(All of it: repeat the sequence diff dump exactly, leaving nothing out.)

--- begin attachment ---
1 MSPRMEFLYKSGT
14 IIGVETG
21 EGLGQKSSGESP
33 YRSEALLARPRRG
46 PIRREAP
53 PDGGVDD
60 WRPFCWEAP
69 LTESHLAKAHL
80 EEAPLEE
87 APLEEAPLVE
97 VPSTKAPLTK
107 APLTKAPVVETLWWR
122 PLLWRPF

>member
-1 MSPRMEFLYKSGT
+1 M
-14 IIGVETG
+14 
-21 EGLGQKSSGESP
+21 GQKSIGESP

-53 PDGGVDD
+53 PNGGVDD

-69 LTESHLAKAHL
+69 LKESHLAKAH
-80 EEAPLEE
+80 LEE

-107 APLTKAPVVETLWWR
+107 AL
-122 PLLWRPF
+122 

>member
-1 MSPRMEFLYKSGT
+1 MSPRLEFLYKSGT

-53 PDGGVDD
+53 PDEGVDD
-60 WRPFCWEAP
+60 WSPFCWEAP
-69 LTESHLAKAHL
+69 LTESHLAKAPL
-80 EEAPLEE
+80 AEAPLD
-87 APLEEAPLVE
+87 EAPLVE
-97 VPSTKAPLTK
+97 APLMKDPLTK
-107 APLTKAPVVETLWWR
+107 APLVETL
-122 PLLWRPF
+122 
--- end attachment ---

1 MSPRMEFLYKSGT
14 IIGVETG
21 EGLGQKSSGESP
33 YRSEALLARPRRG
46 PIRREAP
53 PDGGVDD
60 WRPFCWEAP
69 LTESHLAKAHL
80 EEAPLEE
87 APLEEAPLVE
97 VPSTKAPLTK
107 APLTKAPVVETLWWR
122 PLLWRPF

>member
-1 MSPRMEFLYKSGT
+1 M
-14 IIGVETG
+14 
-21 EGLGQKSSGESP
+21 GQKSIGESP

-53 PDGGVDD
+53 PNGGVDD

-69 LTESHLAKAHL
+69 LKESHLAKAH
-80 EEAPLEE
+80 LEE

-107 APLTKAPVVETLWWR
+107 AL
-122 PLLWRPF
+122 

>member
-1 MSPRMEFLYKSGT
+1 MSPRLEFLYKSGT

-53 PDGGVDD
+53 PDEGVDD
-60 WRPFCWEAP
+60 WSPFCWEAP
-69 LTESHLAKAHL
+69 LTESHLAKAPL
-80 EEAPLEE
+80 AEAPLD
-87 APLEEAPLVE
+87 EAPLVE
-97 VPSTKAPLTK
+97 APLMKDPLTK
-107 APLTKAPVVETLWWR
+107 APLVETL
-122 PLLWRPF
+122 